Alternative Names: Hepatic abscess, Hepatic amebiasis, Extraintestinal amebiasis, Amebic liver
A liver abscess is a pus-filled cyst inside the liver. It is relatively rare, affects mainly the elderly, and is often caused by bacteria spreading through the blood from nearby abdominal structures such as the appendicitis, intestines (diverticulitis), or bile ducts.
Because of the liver's excellent ability to remove bacteria, infection is relatively rare. However, liver abscess is detected in approximately 1-in-200 autopsies. It is most common in those over the age of 60. Men and women are equally affected.
Appendicitis was previously the main cause of liver abscess, but due to improved diagnostic and treatment techniques, it now causes only around 10% of cases.
Biliary tract disease is now the most common cause of PLA, and usually leads to multiple abscesses. Anything that constricts the bile duct can cause problems, for example bile stones, bile duct cancer, biliary stricture, or congenital disease: once bile flow is obstructed, bacteria can multiply.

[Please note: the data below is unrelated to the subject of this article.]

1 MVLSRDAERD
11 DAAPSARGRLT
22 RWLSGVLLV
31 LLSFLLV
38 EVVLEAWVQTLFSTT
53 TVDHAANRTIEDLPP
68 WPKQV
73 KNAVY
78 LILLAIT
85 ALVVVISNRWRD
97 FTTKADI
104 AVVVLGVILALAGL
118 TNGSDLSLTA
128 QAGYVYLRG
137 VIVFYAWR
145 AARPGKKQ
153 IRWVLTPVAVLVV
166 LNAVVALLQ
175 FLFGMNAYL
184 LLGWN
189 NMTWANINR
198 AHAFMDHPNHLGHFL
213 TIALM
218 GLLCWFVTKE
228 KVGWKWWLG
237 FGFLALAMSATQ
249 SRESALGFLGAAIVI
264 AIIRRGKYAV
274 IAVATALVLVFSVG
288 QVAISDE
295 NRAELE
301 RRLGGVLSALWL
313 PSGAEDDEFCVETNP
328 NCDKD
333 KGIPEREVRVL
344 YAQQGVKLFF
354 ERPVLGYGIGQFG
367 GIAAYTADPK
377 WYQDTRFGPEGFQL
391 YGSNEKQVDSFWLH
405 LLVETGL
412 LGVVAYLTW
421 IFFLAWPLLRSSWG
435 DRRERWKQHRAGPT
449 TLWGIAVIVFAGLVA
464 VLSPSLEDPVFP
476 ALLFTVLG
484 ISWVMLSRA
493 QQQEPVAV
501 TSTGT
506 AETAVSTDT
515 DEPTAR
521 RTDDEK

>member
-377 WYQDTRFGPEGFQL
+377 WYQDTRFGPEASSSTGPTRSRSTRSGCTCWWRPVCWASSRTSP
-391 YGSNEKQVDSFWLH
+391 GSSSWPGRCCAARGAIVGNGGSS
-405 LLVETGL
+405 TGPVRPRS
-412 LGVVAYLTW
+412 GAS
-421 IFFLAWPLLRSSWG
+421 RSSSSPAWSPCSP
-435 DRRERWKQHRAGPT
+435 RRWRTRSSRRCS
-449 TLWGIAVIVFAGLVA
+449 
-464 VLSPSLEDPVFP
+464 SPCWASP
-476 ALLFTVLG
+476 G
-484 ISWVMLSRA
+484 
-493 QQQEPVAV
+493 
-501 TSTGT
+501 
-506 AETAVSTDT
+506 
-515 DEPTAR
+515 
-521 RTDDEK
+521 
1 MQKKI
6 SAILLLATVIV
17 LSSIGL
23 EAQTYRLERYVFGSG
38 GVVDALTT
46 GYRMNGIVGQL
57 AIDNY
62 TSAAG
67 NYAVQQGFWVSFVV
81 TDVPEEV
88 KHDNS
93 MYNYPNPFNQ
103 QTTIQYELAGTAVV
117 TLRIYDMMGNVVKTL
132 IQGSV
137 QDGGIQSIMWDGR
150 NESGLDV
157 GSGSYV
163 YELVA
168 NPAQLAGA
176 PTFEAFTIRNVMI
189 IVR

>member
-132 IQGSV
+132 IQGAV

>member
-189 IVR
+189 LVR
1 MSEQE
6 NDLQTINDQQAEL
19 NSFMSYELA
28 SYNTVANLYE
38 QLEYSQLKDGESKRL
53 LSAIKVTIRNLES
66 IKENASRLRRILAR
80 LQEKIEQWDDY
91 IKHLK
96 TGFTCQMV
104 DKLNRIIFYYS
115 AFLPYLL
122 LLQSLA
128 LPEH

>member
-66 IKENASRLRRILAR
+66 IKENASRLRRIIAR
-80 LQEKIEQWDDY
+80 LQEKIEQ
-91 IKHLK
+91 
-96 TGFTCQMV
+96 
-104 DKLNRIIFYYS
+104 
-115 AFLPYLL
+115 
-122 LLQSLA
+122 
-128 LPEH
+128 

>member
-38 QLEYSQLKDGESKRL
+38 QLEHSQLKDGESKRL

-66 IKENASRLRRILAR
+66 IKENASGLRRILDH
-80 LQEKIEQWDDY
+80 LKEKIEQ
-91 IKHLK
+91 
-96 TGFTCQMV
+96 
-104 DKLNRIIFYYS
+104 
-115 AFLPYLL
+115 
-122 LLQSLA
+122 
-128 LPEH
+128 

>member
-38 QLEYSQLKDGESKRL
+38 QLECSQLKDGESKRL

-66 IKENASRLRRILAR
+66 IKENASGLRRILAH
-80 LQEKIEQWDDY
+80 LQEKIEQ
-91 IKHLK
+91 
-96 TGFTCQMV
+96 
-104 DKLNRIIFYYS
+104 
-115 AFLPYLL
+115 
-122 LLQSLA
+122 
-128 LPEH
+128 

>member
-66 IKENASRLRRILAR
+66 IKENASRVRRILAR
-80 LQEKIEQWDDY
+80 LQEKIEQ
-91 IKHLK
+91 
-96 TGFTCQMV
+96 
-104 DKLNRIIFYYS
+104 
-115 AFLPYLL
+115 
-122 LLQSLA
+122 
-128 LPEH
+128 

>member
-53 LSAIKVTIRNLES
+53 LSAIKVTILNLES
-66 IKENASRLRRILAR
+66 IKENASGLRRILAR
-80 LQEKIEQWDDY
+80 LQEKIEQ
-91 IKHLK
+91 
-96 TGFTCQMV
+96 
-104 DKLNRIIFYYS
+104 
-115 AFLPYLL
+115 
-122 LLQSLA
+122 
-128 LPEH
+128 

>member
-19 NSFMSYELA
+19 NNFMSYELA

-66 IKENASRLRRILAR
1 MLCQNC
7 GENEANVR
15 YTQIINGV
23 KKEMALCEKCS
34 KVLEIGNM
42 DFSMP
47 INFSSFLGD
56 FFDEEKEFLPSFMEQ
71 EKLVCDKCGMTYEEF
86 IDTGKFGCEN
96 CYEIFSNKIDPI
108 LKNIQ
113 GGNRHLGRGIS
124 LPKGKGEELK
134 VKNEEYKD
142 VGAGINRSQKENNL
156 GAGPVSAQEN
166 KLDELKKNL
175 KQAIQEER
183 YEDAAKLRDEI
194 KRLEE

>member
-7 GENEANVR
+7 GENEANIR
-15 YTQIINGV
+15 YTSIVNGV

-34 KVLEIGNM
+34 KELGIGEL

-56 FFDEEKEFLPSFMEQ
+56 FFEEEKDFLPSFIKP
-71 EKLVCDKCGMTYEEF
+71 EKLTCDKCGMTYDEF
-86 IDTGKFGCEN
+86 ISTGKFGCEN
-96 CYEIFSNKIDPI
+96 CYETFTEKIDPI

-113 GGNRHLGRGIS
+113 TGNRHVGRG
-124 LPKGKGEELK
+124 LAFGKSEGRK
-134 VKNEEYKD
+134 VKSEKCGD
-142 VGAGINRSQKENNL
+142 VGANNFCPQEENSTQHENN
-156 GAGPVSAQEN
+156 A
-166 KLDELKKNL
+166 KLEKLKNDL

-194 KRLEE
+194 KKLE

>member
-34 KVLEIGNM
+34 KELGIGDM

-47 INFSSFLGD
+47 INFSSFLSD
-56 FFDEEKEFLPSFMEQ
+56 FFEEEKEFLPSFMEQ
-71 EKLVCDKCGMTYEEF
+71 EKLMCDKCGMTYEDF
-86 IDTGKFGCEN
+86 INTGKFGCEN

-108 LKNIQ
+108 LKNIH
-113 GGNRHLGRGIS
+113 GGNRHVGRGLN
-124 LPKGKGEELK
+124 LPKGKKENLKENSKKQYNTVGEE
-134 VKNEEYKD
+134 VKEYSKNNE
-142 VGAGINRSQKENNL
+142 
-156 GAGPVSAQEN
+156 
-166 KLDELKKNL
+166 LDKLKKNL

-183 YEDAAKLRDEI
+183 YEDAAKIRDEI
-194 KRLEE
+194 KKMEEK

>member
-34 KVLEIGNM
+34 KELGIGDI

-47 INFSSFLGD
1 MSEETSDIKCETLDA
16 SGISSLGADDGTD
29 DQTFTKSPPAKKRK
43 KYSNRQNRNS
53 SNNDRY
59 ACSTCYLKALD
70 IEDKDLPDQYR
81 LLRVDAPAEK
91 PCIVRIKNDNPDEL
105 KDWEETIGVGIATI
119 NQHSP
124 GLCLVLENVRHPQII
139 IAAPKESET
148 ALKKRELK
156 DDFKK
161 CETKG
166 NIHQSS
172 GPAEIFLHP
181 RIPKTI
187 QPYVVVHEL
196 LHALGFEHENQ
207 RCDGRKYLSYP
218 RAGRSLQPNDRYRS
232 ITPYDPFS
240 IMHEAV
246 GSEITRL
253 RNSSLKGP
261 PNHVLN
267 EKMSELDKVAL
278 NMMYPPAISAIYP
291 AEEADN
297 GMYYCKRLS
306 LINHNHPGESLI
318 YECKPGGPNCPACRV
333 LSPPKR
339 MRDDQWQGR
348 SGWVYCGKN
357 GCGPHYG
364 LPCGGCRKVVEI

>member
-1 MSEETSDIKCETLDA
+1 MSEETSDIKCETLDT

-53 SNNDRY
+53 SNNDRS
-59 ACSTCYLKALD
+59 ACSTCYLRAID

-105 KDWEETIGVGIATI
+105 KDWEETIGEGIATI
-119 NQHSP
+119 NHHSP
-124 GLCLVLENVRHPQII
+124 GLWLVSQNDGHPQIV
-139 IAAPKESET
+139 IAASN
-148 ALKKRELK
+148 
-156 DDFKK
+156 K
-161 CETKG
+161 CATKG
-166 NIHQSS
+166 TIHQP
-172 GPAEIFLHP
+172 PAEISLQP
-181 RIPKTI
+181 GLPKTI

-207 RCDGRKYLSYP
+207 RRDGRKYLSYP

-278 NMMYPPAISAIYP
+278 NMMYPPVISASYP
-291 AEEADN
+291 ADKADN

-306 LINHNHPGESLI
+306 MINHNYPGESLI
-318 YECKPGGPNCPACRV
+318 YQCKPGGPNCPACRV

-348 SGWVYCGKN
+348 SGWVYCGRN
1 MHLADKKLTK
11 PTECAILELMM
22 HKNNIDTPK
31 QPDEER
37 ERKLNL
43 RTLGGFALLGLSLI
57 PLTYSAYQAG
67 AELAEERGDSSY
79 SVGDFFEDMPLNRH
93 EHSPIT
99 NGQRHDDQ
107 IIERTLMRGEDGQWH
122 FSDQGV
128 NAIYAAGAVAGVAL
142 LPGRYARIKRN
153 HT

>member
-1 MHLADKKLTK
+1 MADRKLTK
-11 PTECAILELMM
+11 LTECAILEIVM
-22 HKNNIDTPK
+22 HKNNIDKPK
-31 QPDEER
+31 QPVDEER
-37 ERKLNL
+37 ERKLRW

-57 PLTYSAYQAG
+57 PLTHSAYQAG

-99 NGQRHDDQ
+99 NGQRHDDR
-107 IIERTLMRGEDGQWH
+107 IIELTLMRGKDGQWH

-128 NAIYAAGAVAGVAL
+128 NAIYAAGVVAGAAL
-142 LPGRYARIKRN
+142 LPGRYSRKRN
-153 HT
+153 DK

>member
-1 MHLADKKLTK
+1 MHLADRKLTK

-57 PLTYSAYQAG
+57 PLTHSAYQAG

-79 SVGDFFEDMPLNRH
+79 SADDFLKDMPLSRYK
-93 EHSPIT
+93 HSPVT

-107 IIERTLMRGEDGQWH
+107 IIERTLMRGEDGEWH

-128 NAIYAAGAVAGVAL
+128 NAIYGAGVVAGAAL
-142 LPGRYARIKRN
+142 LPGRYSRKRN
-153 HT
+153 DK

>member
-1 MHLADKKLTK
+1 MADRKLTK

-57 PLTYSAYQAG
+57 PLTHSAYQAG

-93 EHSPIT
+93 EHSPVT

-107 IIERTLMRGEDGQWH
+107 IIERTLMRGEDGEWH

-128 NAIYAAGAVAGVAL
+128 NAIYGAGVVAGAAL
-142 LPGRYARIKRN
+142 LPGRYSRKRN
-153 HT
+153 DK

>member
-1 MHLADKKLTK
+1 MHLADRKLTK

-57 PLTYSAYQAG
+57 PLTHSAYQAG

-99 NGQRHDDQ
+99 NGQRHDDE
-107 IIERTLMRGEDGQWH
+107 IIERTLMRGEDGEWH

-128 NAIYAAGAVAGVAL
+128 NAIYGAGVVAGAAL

In many cases, the cause remains unknown.
Risk factors for liver abscess include high alcohol intake, cancer, cancer treatments, corticosteroids, organ transplant, weakened immune system, malnutrition, trauma to the liver, Diabetes, old age, pregnancy, recent abdominal surgery, recent endoscopy of the bile ducts, tropical travel, Crohn's disease, abdominal or gastrointestinal infection, and steroid use.
More serious symptoms, which may indicate a life-threatening condition, include:
A diagnostic workup generally includes several of the following:
When detected in time, a liver abscess is usually treatable. Many different antibiotics may be used to treat liver abscess, the choice being determined by the nature of the infecting organism and the severity of the infection. Metronidazole (Flagyl), Aminoglycosides, Clindamycin or tinidazole (Tindamax) are commonly used.
The drugs paromomycin and diloxanide are also administered, usually after successful treatment of the liver abscess, to clear the intestine of infection and prevent recurrence.
In severe cases, the abscess may be drained using laparoscopic surgery or percutaneous drainage and aspiration via needle or catheter to relieve the pain.
Complications are severe and often fatal. The abscess may rupture and spread into the abdominal cavity, the lungs, the lining of the lungs or heart, or to the brain. This can lead to empyema, endocarditis, liver failure, pleural effusion, or sepsis.